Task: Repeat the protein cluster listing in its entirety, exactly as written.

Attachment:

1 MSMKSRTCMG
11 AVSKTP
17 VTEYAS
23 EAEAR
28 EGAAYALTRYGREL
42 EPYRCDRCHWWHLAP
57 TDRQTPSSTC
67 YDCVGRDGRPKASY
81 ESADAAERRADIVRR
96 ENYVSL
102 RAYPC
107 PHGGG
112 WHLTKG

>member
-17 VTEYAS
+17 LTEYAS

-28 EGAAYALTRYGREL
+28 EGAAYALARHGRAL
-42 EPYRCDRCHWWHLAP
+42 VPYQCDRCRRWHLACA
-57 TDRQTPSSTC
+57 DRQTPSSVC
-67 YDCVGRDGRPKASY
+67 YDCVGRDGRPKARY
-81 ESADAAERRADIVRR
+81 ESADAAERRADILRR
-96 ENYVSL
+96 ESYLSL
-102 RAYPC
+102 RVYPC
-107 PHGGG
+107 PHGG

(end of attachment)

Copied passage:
1 MSMKSRTCMG
11 AVSKTP
17 VTEYAS
23 EAEAR
28 EGAAYALTRYGREL
42 EPYRCDRCHWWHLAP
57 TDRQTPSSTC
67 YDCVGRDGRPKASY
81 ESADAAERRADIVRR
96 ENYVSL
102 RAYPC
107 PHGGG
112 WHLTKG

>member
-17 VTEYAS
+17 LTEYAS

-28 EGAAYALTRYGREL
+28 EGAAYALARHGRAL
-42 EPYRCDRCHWWHLAP
+42 VPYQCDRCRRWHLACA
-57 TDRQTPSSTC
+57 DRQTPSSVC
-67 YDCVGRDGRPKASY
+67 YDCVGRDGRPKARY
-81 ESADAAERRADIVRR
+81 ESADAAERRADILRR
-96 ENYVSL
+96 ESYLSL
-102 RAYPC
+102 RVYPC
-107 PHGGG
+107 PHGG